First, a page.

3. Master self-discipline
There is no-one directing your daily schedule which can make it very tempting to have long lunches and watch YouTube all day. One needs to be focused and goal-oriented. If you’re not working, you’re not getting paid. And if you’re not getting paid, then you should be using that time for admin, networking, marketing, and the like.
1. Make a decision
You need to decide which route you are going to pursue: freelancing or entrepreneurship.
Failure to make this mindset shift will result in lack of clarity and focus, because you will inevitably operate as one thing while wanting to be the other.
2. Know your why
Why are you going from being an employee to being your own boss? If that goal is not clearly defined, the transition will be challenging. Don’t go into self-employment (freelancer or entrepreneur) because your boss annoys you. You are going to deal with many bosses (your clients) who may also annoy you.
3. Know the difference between an entrepreneur and a freelancer
Be clear about your intentions for being an entrepreneur, understanding that the skill sets and resources required are very different from those of a freelancer. As a freelancer, YOU are the business. If you are sick, you have no income. If you go on holiday, you have no income. You get paid to do the work, YOU DO THE WORK. As an entrepreneur, you are getting others to do the work with and for you. You are the business owner, not the business. You utilise other people’s resources (time, energy, money) to grow the business.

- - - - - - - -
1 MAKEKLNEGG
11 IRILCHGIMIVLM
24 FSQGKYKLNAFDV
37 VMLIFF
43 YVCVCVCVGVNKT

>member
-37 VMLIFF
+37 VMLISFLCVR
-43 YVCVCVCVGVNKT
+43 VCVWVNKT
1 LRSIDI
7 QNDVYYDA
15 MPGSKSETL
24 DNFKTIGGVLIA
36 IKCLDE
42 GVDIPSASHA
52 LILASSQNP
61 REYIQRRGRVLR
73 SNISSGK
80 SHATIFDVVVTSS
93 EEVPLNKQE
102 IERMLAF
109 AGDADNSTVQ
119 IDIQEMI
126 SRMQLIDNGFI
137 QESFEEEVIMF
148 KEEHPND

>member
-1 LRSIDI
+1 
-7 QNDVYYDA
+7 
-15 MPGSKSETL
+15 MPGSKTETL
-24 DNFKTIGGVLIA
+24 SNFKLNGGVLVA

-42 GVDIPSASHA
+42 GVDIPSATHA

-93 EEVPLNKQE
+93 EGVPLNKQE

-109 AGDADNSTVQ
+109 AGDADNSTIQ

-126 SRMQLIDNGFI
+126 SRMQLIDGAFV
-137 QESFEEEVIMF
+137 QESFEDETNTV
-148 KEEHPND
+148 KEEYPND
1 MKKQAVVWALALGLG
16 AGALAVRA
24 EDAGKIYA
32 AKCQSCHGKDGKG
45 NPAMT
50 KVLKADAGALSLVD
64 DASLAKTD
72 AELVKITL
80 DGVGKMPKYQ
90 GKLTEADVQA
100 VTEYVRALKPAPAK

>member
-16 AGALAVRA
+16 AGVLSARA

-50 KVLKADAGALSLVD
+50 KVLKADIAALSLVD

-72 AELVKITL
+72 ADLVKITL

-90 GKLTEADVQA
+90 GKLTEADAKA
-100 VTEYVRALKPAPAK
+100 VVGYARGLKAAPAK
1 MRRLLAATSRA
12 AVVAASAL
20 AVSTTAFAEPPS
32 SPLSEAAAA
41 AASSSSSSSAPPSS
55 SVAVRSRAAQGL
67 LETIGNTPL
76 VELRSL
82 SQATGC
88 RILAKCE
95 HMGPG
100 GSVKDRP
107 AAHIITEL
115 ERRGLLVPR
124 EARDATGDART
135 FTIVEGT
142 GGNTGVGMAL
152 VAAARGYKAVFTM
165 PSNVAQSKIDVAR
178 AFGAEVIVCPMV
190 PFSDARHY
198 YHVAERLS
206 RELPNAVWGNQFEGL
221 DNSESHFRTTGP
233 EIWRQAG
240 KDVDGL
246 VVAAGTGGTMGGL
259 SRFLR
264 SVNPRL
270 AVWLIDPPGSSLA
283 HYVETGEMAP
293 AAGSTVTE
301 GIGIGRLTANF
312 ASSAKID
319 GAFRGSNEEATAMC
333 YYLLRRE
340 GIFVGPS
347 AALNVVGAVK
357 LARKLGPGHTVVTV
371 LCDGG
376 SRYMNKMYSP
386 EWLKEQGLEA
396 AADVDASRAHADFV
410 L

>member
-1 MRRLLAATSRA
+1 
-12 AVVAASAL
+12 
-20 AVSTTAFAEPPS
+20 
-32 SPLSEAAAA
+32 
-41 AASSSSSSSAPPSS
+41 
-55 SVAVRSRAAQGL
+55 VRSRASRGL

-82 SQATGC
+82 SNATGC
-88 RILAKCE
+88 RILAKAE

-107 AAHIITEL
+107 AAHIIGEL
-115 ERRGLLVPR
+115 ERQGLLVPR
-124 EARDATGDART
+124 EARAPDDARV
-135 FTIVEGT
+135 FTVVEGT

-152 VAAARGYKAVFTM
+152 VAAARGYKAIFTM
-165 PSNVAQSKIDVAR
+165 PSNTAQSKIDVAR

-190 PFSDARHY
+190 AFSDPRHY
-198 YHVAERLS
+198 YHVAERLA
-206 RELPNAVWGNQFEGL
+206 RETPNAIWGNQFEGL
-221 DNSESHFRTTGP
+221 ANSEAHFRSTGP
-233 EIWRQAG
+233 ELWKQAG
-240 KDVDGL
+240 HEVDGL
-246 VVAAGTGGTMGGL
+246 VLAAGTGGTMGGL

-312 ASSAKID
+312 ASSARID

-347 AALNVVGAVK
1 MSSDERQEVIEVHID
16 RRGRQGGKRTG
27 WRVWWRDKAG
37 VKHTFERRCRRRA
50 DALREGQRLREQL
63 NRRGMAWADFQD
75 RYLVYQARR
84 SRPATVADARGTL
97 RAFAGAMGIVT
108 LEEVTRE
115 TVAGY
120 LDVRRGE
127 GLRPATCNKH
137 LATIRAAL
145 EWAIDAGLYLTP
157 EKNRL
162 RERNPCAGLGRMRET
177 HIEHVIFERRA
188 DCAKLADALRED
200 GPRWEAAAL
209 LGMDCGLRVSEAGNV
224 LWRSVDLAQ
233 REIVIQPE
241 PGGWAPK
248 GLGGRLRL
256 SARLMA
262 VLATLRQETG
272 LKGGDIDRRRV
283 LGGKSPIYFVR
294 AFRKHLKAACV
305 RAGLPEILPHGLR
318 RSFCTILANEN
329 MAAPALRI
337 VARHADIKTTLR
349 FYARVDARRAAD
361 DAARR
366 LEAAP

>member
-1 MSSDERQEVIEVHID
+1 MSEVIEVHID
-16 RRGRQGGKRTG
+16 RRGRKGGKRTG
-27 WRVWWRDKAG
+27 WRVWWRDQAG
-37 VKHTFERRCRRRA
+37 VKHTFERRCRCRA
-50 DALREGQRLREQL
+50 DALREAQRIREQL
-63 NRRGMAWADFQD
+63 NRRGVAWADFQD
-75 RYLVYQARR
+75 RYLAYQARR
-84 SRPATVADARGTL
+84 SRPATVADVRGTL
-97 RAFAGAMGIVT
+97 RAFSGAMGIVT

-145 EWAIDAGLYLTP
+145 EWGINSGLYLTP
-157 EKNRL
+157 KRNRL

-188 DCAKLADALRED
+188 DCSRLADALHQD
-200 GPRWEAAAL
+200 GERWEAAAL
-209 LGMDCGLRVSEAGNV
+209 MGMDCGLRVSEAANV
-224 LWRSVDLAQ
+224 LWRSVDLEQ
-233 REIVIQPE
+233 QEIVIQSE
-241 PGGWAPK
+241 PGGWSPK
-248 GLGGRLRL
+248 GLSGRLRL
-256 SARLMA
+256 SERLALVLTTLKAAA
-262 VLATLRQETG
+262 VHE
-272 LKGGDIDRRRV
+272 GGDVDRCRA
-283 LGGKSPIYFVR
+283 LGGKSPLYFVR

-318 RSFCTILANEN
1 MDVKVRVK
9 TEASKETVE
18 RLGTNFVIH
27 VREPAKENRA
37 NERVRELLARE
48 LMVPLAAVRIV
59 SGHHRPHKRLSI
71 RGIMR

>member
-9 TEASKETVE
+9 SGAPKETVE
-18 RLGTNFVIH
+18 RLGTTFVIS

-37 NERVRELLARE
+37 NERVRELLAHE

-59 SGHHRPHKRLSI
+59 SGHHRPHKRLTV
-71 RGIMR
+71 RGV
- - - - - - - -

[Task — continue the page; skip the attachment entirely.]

1. Reduce personal debt and save as much [money] as possible before going into freelancing or starting a business. It gives you a ‘backup’ plan.
2. Accept that business is cyclical and understand the rhythms of your sector/industry as you must plan around these. December and January are generally quiet months. That means I only have 10 months to earn my income. In other words, a 10-month income must last for twelve with, hopefully, a bonus for December.
3. Understand that your network is your net worth – [these are] past clients, colleagues, friends, family, associations and so on. Make time to connect with people. A ‘seemingly unknown’ person can have a major impact on your business. Your next project could come from the sister of one of the mothers at school.
4. Prepare to start small. The pyramids were not built in a day. [Starting small] also sets the foundation for sustained growth and stability.
5. Never get comfortable. Complacency is a rival to success.
1. Write down your intentions and goals.
2. Review your goals on a regular basis – ideally with a coach or mentor.
3. Have a network of sounding boards, people who can keep you accountable.
4. Have regular, honest, reflective conversations with yourself. You can lie to other people, but you cannot lie to yourself.
5. Take care of yourself – all aspects of yourself – eat well, get enough rest, EXERCISE!